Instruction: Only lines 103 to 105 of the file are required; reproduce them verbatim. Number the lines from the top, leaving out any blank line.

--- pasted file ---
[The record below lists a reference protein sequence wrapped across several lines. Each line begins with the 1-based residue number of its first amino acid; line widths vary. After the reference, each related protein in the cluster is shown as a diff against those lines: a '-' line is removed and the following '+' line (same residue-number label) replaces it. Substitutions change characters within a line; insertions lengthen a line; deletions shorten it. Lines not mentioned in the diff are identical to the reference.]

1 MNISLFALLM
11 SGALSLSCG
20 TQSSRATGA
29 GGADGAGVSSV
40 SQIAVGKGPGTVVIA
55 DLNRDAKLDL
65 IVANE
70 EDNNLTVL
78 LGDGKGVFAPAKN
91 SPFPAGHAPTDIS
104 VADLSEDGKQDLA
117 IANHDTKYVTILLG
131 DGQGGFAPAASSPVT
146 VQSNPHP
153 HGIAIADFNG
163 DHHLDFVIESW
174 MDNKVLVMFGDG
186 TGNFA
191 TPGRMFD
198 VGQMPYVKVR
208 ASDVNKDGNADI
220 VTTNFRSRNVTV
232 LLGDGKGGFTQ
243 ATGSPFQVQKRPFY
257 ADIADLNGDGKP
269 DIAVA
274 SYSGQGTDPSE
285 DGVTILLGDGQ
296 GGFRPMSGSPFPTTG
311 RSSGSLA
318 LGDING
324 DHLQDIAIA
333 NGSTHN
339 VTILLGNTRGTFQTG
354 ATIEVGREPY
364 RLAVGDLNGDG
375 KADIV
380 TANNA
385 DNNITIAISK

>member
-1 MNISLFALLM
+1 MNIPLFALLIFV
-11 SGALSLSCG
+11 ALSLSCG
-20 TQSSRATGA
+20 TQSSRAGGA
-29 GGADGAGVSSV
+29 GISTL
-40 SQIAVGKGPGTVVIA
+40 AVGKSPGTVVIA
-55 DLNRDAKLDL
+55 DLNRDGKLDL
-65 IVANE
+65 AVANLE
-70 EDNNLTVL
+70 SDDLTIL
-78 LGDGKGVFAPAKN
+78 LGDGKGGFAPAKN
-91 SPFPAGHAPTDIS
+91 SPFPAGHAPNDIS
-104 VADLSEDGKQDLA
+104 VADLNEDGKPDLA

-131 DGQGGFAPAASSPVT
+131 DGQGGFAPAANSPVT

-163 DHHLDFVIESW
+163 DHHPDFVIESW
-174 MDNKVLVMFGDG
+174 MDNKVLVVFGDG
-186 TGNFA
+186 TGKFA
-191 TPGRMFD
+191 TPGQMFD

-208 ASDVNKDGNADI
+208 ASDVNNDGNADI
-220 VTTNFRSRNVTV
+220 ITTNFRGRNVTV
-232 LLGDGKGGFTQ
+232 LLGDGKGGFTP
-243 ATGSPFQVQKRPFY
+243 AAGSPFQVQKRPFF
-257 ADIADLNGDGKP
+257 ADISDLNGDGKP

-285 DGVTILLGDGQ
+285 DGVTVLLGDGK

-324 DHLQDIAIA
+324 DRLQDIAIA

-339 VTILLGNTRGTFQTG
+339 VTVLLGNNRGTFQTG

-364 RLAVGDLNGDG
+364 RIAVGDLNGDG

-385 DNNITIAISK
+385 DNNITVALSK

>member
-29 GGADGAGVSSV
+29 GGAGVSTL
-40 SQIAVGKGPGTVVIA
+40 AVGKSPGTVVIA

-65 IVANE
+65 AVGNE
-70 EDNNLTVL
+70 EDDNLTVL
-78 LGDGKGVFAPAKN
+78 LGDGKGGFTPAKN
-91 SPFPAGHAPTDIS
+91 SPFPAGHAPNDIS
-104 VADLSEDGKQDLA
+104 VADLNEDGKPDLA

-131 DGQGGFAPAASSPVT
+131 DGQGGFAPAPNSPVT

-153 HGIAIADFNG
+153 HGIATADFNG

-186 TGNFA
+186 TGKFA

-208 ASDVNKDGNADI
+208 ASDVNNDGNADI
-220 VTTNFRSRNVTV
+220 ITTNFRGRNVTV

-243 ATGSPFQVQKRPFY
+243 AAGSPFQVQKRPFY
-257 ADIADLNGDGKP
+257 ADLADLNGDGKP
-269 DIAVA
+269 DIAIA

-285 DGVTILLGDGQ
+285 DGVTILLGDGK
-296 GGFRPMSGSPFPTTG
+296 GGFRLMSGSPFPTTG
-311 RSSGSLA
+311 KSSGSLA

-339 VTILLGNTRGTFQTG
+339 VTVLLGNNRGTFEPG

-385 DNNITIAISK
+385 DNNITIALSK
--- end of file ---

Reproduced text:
-78 LGDGKGVFAPAKN
+78 LGDGKGGFTPAKN
-91 SPFPAGHAPTDIS